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making ends meet – the art of reverse budgeting

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This article will tell you how to budget for your household, or more correctly, how to reverse budget your household.  This means that instead of figuring out how much you can spend, you tell yourself how much you have left to spend.  The clock is ticking, and you will be aware of the tradeoffs you make and the implications in your budget.

The steps to reverse budgeting are:

#1 – Figure out your total income

#2 – Figure out total unavoidable expenses.  This includes items such as rent, you cell phone bill, medical expenses that you have no control over whatsoever.  Your income minus your unavoidable expenses will be your Gross Income

#4 – Put aside a small savings.  Build your savings by putting aside a small, set amount of money.

#5 – Plan ahead – put aside some small amount of money for future expenditures.  Put some money aside for the holidays, save money in order to anticipate emancipation costs for your children.  Always include a small cushion of money in case the unexpected happens.

#6 – Spend what you have left.  Whatever is left over at the end of the month, rolls into next month’s spending money.  Use this money to pay for your expenses, weigh if you can afford to go to a movie, or else keep the money and save for an iPod.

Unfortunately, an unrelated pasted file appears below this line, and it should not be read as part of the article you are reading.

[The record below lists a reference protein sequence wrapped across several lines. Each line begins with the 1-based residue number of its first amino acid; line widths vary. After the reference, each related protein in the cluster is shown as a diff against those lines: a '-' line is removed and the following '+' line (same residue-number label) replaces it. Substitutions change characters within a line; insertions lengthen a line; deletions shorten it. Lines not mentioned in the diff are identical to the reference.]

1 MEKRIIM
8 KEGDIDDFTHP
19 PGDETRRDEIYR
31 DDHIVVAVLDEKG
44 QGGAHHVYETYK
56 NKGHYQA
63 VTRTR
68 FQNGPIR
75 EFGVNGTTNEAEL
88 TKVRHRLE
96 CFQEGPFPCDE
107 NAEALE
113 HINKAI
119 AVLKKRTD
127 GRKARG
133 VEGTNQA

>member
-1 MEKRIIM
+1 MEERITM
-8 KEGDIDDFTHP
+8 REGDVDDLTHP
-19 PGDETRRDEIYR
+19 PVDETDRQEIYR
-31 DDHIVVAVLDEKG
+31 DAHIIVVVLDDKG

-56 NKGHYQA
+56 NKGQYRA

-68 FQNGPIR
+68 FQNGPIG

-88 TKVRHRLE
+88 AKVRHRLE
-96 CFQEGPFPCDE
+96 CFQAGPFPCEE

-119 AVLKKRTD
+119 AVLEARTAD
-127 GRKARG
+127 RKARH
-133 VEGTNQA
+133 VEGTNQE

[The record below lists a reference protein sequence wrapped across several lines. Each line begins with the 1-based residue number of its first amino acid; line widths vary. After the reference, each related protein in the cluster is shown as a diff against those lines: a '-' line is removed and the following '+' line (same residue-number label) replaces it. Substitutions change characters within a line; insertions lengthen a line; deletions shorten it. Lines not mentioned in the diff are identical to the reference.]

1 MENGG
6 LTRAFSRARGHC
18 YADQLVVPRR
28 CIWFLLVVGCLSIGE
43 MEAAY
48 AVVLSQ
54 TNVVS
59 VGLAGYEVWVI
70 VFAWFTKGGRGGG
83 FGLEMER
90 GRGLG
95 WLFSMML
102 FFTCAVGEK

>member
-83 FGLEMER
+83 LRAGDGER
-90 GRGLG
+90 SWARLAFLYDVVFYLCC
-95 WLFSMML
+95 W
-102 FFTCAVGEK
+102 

For example: If I make ₪ 6,000 a month:

₪ 3000 is put aside immediately to cover rent, electricity, phone, internet and medical expenses.

₪ 300 is put into savings

₪ 200 is put into planning ahead.  I know that the Tishrei will be here in a few months and I will have to pay shul fees, buy a lulav etc.  Also, I want to have some money set aside in case something terrible, God forbid, should happen.

This leaves me with ₪ 2500 to spend on food, transportation, and having fun.

Now let’s say I am deciding to buy a new shirt and tie.  If I do, then that means there will be less money for other items.  If someone can give me a ride to a destination that normally costs me ₪ 20, then I have ₪ 20 more that I can spend.  The important thing is to know how much you have left as all times.  I like to carry around a piece of paper with a number and ever time I spend money I cross out the number on the paper and replace it with how much I have remaining.  This helps me to keep in mind the cost of my spending and  its impact.

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